Knowing we are forgiven, loved, blessed…. changes everything! Because now we know that everything we have – even the things we work for – actually belongs to God (because don’t forget – WE belong to God).

We THINK we own things, and according to the ways of the world and our market economy, we do. But according to a Christian mindset – we don’t. God is the proper owner of EVERYTHING, and has made us stewards – ones who take care of  – what is really His.

It’s a hard shift to make! But when we do, it’s quite freeing! Understanding that everything we have – not just our wealth, but our talents and abilities as well – has been entrusted to us to fulfill God’s purposes and desires for – not just us – but for EVERYONE – is a wonderful way to live!

Responding to God’s generosity toward us with generosity toward others is what Christians do, and what the church as a body does. That’s why our corporate mission giving – what goes out from our operating budget – is so important.

The church also must steward the money that you pledge and give according to biblical principles, which are defined by generosity and caring for others…. In other words, it’s not all about us.

A sense of ownership, of deserving, of having earned the good we enjoy in this life is, I believe, the mortal enemy of gratitude. Gratitude recognizes that we start with empty hands and can only give thanks for what and who has filled them. Gratitude looks around in wonder at all that furnishes our life and feels not so much a sense of accomplishment, but rather a surprised delight that life is so good.

When we feel grateful, it’s hard to be mean or cruel or indifferent, for we understand that all of life is a gift, and the gift of our good life moves us to respond. How can we not give back when we realize how much has been given to us?

Margaret Atwood wrote a poem that expresses well this need for us to understand that we don’t own / possess everything in our lives. She is writing about nature, but hear her point applying to any / all our possessions.

The Moment

The moment when, after many years
of hard work and a long voyage
you stand in the centre of your room,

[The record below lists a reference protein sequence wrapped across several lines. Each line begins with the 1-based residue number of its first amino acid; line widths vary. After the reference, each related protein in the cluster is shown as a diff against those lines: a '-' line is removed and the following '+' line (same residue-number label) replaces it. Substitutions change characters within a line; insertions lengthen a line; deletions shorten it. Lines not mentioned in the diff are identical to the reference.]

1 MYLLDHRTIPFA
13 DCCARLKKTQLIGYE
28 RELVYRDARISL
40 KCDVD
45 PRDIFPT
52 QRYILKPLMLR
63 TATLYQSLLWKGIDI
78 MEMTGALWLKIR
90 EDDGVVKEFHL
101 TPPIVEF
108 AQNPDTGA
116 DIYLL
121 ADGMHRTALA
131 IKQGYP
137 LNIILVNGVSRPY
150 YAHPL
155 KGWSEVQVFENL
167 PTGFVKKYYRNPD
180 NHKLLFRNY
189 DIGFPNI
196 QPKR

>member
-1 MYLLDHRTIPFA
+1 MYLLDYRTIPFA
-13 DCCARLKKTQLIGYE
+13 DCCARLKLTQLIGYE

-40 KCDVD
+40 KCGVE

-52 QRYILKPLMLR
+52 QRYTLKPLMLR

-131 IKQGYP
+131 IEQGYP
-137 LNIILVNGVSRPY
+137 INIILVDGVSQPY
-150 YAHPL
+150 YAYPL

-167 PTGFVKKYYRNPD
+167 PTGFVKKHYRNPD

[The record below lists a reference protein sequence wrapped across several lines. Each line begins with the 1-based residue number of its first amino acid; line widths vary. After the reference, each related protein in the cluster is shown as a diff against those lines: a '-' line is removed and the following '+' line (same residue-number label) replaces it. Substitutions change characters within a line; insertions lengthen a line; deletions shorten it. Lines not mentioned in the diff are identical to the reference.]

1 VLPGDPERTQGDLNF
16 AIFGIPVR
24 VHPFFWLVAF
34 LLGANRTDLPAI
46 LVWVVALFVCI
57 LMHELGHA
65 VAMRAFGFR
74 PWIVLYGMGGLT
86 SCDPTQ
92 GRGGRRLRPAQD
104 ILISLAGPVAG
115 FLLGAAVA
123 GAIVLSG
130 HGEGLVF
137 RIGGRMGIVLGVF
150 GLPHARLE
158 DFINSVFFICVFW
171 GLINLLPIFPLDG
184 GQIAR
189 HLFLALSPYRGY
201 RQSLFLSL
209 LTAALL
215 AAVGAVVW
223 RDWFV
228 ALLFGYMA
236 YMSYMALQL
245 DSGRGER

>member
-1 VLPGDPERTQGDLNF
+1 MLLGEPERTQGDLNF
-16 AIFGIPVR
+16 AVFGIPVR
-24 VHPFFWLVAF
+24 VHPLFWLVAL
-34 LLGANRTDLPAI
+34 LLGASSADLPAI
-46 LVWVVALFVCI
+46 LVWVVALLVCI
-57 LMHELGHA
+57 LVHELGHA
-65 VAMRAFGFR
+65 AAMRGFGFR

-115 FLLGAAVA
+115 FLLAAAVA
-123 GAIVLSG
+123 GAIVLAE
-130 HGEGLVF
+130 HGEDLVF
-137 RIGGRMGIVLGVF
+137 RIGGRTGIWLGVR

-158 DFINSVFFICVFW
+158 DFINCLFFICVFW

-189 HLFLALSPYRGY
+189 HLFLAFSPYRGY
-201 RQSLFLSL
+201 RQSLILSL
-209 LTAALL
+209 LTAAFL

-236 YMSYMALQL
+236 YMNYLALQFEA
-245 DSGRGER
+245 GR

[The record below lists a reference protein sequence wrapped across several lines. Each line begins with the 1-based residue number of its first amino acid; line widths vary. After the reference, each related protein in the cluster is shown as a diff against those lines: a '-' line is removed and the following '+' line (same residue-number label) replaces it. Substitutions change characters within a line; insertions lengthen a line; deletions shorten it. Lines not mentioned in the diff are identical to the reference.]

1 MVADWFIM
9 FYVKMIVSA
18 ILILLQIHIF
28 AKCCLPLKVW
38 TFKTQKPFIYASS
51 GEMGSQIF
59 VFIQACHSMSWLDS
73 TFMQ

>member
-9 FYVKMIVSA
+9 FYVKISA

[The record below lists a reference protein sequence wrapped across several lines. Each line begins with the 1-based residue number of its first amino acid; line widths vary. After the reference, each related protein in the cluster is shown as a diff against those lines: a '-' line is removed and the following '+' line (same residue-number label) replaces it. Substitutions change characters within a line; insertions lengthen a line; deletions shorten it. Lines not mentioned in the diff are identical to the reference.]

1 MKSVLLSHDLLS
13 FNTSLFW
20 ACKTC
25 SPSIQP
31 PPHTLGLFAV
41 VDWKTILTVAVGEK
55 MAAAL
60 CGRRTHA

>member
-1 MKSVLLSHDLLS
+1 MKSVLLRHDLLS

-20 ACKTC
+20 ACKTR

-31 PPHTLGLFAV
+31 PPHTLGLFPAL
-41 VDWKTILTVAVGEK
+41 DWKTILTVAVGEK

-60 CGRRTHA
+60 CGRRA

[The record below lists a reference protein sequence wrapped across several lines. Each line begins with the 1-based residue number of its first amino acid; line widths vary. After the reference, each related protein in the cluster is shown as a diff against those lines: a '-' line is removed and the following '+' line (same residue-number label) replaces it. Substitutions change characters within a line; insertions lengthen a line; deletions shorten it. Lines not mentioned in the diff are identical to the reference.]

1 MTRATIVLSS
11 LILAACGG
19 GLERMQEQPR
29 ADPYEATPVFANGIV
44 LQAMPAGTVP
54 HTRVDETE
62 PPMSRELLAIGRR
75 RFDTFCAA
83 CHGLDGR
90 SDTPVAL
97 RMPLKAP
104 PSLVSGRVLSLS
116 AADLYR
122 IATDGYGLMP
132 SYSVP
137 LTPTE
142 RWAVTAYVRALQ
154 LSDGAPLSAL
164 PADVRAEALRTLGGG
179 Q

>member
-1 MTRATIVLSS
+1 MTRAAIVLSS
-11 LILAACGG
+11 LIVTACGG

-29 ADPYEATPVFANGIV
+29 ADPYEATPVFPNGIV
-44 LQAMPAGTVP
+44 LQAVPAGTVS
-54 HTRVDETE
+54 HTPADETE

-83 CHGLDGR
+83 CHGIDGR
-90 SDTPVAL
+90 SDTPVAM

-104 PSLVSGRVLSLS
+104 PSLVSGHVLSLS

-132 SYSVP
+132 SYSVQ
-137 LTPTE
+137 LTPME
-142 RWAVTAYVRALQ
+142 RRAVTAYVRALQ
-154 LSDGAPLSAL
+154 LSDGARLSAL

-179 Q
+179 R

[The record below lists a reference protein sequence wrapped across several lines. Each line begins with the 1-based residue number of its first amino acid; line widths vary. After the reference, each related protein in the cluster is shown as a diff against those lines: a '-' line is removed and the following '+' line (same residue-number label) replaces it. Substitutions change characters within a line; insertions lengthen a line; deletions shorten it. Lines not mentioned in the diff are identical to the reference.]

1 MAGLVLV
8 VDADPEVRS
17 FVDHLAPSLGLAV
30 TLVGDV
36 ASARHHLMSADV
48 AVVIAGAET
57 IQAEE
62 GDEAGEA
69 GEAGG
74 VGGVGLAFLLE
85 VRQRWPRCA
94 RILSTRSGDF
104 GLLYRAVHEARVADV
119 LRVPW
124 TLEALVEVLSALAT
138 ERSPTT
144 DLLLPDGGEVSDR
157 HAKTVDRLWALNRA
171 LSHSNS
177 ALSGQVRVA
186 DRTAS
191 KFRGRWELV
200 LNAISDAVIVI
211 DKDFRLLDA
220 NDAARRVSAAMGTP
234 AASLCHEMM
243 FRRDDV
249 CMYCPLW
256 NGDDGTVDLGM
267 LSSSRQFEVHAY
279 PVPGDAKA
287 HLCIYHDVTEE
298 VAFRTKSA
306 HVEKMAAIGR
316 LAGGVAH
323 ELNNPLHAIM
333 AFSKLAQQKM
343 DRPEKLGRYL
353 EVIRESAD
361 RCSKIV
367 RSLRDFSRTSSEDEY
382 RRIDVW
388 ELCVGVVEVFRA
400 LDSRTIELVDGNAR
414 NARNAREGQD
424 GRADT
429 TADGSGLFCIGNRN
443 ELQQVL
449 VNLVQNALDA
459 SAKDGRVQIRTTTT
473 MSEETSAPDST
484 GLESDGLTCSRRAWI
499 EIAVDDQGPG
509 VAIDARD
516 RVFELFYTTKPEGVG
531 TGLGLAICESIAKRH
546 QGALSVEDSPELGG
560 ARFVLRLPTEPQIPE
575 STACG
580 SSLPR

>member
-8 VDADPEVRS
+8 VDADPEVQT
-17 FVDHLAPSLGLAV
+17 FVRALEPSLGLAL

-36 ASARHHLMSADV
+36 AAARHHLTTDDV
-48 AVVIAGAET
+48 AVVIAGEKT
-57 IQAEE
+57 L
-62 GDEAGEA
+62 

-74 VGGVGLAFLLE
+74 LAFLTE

house, half acre, square mile, island, country,
knowing at last how you got there,
and say, I own this,

Is the same moment when the trees unloose
their soft arms from around you,
the birds take back their language,
the cliffs fissure and collapse,
the air moves back from you like a wave
and you can’t breathe.

No, they whisper. You own nothing.
You were a visitor, time after time
climbing the hill, planting the flag, proclaiming.
We never belonged to you.
You never found us.
It was always the other way round.

Our God has blessed us, sought us out, and found us. And acknowledging this in grateful surprise is a cornerstone of the Christian life.

I love that Pledge Sunday is the Sunday before Thanksgiving – because the two have so much in common. They are both our – not my but our – response to God’s great love for us.

On Thursday when we pause to give thanks – remember who you’re thanking – Christians don’t just fling their gratitude out into the universe – No, we know who to thank for what’s before us, who is sitting next to us, and all that is around us.

Same with Pledge Sunday. We don’t just make a secret pledge to God to give a little bit to the church. No – again – we KNOW that in our giving we are making an impact in very real and specific ways. Most especially in the lives of our children and young people.

So many of the kids from our church, who were raised here during the last ten years or so and are now in college, are engaging in Christian ministries on campus, are finding ways to serve the needy, are reading their Bibles and growing in their faith.

Your pledge is NOT just between God and you – it’s sowing into the lives of our children is powerful ways.

Sharing Christ ~ changing lives.
God’s abundant love ~ our grateful response.

Amen!